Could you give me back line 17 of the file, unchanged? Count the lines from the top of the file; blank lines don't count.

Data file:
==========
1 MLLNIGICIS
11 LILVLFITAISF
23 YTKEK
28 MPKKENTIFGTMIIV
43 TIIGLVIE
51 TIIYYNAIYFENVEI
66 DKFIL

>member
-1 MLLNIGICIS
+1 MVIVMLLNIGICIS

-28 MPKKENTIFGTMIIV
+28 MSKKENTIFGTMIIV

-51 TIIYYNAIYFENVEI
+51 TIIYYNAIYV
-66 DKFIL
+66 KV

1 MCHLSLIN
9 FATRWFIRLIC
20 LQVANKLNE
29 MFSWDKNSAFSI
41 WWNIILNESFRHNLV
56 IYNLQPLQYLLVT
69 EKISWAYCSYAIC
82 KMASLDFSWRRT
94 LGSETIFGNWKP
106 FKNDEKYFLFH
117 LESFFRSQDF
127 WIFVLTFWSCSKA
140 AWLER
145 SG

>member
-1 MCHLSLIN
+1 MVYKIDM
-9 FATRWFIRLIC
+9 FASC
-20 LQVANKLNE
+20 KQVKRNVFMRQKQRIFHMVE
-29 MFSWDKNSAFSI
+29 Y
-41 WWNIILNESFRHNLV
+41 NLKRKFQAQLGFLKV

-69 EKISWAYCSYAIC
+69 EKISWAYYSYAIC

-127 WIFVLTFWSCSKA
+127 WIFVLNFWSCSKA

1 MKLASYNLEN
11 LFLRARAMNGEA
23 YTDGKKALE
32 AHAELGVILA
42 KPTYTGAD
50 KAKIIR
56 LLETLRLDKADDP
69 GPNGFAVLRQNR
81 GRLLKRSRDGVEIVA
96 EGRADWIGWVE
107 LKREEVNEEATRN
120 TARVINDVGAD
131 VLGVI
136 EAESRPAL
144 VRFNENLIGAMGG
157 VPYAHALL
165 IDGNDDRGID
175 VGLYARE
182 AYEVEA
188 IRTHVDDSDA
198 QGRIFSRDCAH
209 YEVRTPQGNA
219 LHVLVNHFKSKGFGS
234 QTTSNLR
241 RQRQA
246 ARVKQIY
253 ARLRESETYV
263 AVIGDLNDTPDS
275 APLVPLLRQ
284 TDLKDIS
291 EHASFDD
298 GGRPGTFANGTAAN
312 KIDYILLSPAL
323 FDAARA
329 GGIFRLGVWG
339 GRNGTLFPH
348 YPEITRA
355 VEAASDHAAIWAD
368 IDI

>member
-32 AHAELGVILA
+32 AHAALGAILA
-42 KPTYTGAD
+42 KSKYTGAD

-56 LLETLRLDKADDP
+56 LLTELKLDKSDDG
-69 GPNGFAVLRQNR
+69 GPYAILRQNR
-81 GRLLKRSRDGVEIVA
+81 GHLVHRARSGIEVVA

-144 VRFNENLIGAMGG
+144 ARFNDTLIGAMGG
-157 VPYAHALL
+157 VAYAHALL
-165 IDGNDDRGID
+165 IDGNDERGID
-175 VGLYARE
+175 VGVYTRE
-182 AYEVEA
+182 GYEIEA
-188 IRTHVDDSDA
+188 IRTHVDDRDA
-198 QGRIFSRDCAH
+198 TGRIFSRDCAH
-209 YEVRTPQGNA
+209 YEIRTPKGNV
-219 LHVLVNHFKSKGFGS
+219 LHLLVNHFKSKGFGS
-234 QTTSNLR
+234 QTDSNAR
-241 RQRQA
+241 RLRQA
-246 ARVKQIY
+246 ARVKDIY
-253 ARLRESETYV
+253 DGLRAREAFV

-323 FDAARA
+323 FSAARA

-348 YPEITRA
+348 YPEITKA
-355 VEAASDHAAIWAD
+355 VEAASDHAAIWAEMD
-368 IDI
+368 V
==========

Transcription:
1 MCHLSLIN